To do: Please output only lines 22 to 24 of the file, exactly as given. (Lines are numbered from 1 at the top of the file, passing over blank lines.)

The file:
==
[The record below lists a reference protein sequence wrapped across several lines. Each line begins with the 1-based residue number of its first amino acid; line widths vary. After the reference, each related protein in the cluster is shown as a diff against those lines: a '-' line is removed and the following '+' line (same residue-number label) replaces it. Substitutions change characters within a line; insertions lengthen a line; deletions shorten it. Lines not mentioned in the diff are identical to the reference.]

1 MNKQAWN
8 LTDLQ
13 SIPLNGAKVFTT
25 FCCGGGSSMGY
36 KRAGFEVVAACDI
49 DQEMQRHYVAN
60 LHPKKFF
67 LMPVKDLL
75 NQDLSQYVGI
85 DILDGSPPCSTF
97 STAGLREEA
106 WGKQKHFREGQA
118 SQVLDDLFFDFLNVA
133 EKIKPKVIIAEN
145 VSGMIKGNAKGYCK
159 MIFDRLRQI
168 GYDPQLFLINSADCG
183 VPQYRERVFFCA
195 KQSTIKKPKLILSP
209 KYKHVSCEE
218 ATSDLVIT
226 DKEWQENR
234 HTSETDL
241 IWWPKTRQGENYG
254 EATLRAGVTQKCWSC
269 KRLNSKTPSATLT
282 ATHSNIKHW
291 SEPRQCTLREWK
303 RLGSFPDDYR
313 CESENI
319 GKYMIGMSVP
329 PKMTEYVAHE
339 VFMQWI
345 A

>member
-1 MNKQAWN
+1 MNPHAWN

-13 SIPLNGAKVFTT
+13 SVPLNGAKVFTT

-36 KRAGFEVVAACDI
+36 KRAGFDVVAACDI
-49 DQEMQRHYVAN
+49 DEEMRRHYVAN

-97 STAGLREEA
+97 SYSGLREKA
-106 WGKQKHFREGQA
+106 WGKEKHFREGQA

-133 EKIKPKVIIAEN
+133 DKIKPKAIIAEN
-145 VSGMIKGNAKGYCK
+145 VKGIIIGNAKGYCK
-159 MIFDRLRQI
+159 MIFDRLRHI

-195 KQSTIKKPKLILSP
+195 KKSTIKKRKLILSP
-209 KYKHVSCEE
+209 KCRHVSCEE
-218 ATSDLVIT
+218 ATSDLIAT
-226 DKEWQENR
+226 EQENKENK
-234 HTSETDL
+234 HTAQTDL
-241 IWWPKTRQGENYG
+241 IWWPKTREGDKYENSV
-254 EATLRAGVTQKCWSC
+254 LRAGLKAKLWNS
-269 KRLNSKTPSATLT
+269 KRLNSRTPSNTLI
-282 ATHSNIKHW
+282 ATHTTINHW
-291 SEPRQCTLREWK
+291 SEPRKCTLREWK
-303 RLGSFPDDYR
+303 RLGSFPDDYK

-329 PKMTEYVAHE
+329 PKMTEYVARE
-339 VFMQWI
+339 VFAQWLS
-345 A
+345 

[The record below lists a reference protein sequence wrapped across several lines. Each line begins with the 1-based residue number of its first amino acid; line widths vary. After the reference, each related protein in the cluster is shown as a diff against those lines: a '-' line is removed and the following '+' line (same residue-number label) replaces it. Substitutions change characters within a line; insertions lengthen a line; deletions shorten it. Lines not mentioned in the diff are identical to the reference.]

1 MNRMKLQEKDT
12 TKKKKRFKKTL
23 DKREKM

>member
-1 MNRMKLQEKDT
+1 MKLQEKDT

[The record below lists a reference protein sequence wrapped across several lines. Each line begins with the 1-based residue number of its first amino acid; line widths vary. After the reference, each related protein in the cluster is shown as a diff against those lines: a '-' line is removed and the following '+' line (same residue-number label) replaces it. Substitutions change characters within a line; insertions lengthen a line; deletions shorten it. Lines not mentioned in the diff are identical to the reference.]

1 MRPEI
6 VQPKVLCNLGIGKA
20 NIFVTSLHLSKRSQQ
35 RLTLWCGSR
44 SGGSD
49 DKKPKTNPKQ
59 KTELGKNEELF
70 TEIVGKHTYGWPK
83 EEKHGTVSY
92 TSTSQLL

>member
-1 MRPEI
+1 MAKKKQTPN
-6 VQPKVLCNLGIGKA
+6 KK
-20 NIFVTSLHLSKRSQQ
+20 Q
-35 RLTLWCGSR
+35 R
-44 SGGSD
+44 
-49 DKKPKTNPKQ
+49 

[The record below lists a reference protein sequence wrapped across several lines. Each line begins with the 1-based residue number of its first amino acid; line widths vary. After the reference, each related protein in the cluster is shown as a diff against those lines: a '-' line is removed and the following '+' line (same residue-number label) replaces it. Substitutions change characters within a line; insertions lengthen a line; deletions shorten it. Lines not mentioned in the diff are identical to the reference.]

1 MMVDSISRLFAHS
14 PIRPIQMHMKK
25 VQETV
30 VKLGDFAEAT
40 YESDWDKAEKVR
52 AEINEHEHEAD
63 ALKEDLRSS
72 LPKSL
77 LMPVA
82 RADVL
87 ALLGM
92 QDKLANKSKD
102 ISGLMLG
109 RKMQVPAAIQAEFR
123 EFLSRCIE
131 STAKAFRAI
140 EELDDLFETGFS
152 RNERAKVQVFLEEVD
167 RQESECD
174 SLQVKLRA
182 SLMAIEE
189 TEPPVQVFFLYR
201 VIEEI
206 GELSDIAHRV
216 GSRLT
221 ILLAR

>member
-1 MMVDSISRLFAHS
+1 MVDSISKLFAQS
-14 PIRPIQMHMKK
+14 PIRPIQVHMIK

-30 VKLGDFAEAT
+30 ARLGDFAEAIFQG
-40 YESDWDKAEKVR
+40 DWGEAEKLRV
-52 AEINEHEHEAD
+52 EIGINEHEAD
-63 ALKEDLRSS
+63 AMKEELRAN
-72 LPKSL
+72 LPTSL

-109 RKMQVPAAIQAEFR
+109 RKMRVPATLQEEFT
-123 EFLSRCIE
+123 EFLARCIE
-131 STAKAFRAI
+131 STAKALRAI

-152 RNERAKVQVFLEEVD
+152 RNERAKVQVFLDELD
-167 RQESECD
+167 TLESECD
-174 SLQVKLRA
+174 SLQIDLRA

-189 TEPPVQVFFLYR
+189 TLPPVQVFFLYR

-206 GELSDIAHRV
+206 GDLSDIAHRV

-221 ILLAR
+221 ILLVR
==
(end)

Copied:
218 ATSDLVIT
226 DKEWQENR
234 HTSETDL